It began with Creation.
Because God is good and everything He does is good, we can safely assume that all He creates is good. So in the beginning, when God created heaven and earth, they were good.
Then something went wrong.
Between Genesis 1:1, when out of His goodness God created the heavens and the earth, and Genesis 1:2, something happened. We are informed that what was created became "without form, and void; and darkness was on the face of the deep" (Genesis 1:2).
The Hebrew word used in verse 1 for "created" is bara, literally meaning just that—creating something out of nothing. However, in verse 2, the Hebrew word describing the earth being formless, empty and covered in darkness is haya, which means to become, to happen, to occur.
What does this tell us? In the beginning what was made good apparently became bad. How? Numbers of theologians believe this is when the angel Lucifer fell because of his pride (see Isaiah 14:11-15; Ezekiel 28:13-18).
An Amazing Plan
From the beginning of time, however, we see the marvelous, compassionate way that God responds to catastrophes. After realizing that what He created was now covered with darkness, God didn't decide to just abandon it. No. He refashioned this planet that had lost its original beauty.
When this was done, "God saw everything that He had made, and indeed it was very good" (Genesis 1:31, emphasis mine). In fact, His new earth became the home for His Son's bride. It was definitely not a second-best place.
Not long after the introduction of the first man and woman, another great failure occurred. These human beings, formed from the clay of the earth by God's own hands and made in His own image, fell prey to the deceiver, and Paradise was lost.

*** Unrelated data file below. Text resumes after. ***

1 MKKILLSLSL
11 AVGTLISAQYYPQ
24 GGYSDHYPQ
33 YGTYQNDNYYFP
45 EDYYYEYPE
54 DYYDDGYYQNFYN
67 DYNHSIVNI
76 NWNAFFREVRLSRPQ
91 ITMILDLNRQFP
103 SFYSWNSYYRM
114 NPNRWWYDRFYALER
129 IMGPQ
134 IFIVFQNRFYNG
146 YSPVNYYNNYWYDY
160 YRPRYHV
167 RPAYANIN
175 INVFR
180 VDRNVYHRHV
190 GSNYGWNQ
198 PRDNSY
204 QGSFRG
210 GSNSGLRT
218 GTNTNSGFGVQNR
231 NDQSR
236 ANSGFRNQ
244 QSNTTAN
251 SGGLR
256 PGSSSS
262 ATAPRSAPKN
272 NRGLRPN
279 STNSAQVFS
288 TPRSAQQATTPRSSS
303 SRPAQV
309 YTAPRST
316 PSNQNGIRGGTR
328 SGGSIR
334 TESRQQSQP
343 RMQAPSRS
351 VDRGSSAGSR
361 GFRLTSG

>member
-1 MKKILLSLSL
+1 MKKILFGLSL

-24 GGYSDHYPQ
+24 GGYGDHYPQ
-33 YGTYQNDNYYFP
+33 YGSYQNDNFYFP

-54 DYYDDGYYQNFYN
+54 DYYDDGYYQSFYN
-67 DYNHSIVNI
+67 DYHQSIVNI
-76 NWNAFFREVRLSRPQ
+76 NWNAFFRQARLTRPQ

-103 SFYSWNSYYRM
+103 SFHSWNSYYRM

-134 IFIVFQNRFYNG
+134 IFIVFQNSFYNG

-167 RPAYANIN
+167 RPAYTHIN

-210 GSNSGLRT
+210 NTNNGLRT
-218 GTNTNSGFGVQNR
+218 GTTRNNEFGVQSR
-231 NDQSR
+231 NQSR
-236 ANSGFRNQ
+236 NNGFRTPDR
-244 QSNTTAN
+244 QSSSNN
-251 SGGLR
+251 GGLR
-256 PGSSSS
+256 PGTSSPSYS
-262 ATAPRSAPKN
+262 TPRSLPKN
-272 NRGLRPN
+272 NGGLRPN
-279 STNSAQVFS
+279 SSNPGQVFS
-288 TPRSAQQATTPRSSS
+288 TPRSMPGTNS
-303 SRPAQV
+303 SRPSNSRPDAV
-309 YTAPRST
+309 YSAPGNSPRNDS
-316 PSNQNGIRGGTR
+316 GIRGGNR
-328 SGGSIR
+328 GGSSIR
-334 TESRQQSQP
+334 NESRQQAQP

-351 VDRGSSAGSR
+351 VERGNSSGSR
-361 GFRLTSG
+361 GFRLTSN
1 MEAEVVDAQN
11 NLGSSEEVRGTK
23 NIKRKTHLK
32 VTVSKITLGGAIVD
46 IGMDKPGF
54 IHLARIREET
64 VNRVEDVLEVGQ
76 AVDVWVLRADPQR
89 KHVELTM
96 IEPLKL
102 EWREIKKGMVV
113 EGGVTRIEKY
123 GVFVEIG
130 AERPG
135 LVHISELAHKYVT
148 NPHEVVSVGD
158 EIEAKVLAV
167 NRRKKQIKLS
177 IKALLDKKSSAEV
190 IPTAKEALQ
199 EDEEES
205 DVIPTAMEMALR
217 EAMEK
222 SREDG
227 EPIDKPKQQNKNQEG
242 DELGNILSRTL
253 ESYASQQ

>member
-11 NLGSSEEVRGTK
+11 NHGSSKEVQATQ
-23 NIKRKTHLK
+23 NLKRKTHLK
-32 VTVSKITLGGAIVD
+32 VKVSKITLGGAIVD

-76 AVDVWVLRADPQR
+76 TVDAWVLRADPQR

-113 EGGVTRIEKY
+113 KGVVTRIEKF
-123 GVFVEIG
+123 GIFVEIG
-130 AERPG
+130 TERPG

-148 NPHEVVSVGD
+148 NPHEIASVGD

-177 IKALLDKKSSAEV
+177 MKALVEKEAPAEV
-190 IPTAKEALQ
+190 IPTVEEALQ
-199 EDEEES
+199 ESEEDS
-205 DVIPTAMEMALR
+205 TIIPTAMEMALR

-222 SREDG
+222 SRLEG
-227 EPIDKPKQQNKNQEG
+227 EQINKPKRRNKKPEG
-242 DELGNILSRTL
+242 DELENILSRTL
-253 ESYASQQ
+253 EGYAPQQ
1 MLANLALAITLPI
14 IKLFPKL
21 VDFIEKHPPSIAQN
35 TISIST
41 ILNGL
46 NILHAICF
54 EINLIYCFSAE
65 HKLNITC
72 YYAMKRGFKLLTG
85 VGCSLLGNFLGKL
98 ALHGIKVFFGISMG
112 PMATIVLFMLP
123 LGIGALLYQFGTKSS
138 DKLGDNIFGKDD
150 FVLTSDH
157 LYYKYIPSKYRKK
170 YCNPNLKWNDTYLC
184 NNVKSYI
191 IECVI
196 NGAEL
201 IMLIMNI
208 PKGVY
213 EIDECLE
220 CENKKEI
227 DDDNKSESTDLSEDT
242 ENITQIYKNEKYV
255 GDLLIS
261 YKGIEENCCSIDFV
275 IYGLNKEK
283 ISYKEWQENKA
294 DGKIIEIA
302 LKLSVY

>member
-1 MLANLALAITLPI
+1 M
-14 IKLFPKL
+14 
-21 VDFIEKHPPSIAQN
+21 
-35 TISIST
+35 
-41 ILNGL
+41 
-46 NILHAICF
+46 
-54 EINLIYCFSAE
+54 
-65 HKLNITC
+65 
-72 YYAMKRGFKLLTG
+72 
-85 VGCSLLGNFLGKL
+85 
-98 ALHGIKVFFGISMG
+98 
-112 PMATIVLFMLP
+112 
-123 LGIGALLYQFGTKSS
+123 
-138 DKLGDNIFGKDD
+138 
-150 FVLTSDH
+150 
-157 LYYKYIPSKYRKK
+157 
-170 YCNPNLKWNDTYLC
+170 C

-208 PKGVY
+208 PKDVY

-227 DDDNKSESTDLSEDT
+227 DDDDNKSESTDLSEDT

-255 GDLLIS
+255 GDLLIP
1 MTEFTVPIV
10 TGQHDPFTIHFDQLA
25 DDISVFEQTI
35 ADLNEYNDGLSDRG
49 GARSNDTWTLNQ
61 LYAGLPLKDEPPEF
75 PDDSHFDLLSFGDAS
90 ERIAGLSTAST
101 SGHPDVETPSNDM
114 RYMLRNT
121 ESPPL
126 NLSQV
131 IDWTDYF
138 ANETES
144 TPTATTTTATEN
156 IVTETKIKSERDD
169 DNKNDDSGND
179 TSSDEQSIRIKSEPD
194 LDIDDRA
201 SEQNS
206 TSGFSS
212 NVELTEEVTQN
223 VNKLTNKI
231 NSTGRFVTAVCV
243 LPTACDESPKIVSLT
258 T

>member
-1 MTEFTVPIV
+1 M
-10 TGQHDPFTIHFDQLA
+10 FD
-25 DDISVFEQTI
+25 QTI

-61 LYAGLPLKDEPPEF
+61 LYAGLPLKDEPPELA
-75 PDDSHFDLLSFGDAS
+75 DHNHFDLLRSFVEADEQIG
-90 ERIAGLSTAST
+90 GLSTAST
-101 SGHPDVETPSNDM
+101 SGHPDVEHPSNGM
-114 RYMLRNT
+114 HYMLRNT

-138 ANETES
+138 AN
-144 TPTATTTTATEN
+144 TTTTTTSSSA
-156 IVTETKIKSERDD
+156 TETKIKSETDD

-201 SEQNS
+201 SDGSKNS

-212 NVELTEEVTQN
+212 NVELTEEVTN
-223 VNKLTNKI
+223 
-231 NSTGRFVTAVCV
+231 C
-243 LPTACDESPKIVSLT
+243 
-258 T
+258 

An angel with a flaming sword was posted at the entrance to the Garden of Eden so they would never be able to return (see Genesis 3:24). What was God going to do now after the whole purpose of man's creation—fellowship with Him—was lost? Well, He immediately gave them a most wonderful prophecy: the promise of the seed of the woman, the Lord Jesus Christ, our Savior (see Genesis 3:15).
Does this mean the cross was God's second best because His first plan for mankind failed when Adam fell? If we say that the coming of the Messiah and the cross (and what Jesus accomplished through His death) were an inferior choice next to God's original plan, it would be blasphemy!
God's gift, "the Lamb slain from the foundation of the world" (Revelation 13:8), was God's greatest revelation of His love toward mankind, greater than what Adam ever experienced before his fall. And think about this: The original plan only made man in the image of God, whereas the second one made him a child of God (John 1:12). No, the cross is not second best—it is the very best!*
From this point onward, man fails. Yet through this, we can still see how God magnificently weaves together His amazing plan from the beginning of history.
Time and time again, God has taken marred pots and turned them into vessels of His praise. Not only does He make them more beautiful, but through them, He also brings about His perfect will. Truly, His ways are above our ways.
But How Can This Be?
Are you still wrestling with, "How can God bring about His perfect will when I messed up so completely? I mean, I deliberately did what God did not want me to do. How can His 'perfect' will still be accomplished in my life?" You are not alone in your struggles.
First of all, He is not working within the confines of time. God is eternal. To God, a day is like a thousand years, and a thousand years is like a day. He sees the moment of a failure in our life at the same time He sees us on that moment when we stand before Him as a faultless bride. He sees us the moment we were born at the same time He sees us at the moment of our last breath. He is not restricted to seeing time progress in chronological order. He is not confined in time as we are.
He has thoughts about us that go far beyond what we can even begin to consider. He is working outside of our realm of reference. None of us can totally understand God and His ways with our limited minds. We simply aren't capable.
But we can believe Him. Don't fall into the trap in which you will only believe God if you completely understand Him. Your unbelief will hinder the transformation He wants to bring about in your life. Please don't be a doubter. Join your heart with His and simply believe.
This article was adapted from K.P. Yohannan's booklet "When We Have Failed—What Next?" To order, visit the store or contact GFA World in your country.
*Ideas taken from a message shared by Zac Poonen at the GFA World Biblical Seminary in 1997.
Dr. K.P. Yohannan
Founder & Director of GFA World